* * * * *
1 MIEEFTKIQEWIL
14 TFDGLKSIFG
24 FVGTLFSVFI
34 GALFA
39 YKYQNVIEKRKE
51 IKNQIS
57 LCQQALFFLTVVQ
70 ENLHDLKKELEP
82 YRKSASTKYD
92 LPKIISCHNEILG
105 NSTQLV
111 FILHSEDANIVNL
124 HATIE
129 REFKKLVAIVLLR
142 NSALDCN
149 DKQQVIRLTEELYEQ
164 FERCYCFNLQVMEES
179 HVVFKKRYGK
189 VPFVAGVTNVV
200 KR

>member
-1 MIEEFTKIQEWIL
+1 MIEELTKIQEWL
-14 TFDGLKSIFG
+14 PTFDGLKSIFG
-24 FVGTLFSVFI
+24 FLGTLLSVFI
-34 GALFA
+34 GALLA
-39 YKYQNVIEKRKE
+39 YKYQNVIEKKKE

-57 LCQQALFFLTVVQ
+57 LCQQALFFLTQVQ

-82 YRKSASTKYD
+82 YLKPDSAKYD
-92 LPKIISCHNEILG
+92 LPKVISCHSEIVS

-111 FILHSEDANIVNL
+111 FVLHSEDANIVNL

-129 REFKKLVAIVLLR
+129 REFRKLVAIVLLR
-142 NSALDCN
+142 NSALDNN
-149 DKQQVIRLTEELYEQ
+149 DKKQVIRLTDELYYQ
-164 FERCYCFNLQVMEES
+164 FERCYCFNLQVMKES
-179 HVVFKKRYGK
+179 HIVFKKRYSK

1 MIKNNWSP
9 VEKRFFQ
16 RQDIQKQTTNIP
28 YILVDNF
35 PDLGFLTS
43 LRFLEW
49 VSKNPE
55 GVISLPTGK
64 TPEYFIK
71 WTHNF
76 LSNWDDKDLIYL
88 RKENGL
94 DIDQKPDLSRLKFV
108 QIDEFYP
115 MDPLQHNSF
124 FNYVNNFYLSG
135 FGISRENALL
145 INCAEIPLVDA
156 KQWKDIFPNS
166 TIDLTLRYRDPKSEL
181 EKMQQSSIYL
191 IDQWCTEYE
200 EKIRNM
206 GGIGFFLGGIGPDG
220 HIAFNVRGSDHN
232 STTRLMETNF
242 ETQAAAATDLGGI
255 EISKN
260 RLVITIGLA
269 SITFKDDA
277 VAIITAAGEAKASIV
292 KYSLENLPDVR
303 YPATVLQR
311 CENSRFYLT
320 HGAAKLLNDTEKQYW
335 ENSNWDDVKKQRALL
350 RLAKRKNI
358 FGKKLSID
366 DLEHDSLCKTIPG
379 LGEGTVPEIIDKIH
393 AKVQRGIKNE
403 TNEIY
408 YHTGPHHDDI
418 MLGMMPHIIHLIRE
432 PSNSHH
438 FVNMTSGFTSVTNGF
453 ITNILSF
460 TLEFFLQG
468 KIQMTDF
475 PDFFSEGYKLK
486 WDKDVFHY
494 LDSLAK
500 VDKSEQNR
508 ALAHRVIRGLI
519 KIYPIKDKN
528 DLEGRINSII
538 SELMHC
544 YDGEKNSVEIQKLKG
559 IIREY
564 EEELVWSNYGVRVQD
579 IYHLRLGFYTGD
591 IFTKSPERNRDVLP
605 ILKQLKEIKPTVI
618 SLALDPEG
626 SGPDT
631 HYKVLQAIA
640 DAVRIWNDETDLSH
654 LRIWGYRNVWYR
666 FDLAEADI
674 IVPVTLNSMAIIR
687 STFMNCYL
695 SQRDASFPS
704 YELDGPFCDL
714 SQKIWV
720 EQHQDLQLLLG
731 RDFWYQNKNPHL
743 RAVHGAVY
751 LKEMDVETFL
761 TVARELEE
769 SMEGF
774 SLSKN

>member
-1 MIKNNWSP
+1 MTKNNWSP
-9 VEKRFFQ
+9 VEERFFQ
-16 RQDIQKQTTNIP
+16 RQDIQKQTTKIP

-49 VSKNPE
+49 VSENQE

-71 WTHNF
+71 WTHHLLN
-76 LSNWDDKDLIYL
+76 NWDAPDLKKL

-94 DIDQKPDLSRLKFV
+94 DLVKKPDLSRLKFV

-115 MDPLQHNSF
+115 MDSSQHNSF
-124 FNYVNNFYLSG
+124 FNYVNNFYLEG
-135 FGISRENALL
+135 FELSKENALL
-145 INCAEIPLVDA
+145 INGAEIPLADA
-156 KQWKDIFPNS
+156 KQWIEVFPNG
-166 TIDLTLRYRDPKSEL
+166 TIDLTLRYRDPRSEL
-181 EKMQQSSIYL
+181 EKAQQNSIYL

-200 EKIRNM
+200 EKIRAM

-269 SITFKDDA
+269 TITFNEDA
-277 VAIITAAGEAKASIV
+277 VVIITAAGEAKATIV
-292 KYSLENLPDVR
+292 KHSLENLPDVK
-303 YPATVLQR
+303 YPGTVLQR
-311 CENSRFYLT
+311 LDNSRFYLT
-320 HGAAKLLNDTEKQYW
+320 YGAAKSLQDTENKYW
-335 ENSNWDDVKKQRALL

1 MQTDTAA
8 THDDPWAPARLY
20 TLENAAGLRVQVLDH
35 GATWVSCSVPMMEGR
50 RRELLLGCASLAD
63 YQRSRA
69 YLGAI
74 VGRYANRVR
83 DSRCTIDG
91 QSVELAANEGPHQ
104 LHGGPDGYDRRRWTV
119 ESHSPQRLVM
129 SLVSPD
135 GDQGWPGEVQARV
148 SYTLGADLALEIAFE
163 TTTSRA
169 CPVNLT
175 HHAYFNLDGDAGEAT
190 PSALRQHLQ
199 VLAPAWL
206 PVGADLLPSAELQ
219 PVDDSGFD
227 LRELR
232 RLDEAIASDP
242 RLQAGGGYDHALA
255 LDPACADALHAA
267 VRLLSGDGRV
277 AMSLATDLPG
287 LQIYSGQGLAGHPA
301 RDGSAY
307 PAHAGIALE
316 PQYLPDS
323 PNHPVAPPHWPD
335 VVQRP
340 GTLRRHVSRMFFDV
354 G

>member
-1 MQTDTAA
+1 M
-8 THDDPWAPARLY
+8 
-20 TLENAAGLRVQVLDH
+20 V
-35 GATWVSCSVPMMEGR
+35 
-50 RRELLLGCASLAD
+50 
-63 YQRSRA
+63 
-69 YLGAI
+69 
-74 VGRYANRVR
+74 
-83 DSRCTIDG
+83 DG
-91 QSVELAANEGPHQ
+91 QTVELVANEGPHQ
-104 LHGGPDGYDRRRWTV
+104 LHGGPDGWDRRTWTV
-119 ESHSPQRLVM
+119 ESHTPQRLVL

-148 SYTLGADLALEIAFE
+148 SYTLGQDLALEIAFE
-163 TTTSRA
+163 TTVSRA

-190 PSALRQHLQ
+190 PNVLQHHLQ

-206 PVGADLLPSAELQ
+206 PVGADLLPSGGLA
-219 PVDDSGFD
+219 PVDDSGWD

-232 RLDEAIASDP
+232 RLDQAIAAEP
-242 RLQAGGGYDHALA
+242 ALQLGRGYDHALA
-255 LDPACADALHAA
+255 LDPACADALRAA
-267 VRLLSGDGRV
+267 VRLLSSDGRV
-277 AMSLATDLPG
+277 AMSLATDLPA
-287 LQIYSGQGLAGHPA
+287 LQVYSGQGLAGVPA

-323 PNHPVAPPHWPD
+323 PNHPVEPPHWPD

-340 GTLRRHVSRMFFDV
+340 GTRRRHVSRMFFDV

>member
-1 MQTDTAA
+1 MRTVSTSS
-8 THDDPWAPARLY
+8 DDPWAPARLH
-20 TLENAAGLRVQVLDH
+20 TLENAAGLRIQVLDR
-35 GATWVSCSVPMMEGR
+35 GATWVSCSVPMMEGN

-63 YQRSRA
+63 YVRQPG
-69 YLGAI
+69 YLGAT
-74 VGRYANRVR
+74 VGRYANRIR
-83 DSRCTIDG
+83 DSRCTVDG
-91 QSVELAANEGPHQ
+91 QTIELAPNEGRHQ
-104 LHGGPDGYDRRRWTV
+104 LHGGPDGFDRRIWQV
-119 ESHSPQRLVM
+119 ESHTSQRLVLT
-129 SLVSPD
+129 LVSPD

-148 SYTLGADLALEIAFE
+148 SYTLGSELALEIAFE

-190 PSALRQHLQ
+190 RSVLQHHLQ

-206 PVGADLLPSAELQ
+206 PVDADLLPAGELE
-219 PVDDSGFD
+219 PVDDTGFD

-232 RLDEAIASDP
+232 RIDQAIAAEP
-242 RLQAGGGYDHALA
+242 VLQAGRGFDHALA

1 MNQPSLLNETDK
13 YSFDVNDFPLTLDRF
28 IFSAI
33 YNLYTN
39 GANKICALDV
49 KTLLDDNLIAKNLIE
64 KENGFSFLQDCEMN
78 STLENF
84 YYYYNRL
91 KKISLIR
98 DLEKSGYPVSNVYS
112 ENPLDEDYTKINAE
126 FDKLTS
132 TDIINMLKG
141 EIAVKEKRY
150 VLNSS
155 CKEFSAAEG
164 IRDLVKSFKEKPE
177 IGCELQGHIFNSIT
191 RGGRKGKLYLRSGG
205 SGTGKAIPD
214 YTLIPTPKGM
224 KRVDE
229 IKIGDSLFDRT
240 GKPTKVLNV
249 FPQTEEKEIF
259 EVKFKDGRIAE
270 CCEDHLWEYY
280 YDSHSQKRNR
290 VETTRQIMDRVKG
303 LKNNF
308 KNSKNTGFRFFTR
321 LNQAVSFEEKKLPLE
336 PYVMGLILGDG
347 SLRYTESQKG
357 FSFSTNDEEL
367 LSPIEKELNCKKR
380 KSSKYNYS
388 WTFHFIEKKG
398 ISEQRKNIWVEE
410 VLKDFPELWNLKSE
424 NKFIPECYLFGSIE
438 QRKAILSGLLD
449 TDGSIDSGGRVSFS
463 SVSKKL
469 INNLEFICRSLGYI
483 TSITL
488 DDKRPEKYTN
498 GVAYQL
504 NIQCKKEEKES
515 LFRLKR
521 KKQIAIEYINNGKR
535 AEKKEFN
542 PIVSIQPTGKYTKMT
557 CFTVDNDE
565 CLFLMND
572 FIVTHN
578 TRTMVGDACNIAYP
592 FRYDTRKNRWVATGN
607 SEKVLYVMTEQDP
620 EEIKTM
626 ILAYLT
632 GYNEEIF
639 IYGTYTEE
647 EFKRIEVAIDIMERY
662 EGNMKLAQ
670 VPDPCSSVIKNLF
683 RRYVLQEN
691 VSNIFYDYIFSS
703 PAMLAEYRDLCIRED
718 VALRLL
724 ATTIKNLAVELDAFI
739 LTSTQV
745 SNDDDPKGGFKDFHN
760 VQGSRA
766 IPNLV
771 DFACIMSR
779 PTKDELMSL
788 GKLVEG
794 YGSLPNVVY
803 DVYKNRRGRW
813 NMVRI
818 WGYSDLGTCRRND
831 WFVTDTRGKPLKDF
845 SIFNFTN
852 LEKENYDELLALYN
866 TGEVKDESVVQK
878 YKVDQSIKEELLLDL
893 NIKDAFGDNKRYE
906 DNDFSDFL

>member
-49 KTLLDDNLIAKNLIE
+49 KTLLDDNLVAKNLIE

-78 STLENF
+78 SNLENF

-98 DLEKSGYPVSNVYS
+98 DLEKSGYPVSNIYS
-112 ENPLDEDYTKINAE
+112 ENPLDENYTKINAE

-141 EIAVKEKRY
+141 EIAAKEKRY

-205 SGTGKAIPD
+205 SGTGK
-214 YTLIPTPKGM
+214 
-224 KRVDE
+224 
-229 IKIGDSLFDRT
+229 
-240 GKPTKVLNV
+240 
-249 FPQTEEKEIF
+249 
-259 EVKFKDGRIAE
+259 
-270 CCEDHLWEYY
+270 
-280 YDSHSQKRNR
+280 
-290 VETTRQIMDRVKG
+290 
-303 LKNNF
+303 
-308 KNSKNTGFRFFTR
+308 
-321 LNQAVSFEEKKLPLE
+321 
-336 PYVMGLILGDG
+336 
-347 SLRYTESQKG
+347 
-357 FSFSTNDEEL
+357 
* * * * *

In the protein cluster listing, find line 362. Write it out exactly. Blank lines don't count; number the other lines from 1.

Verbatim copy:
639 IYGTYTEE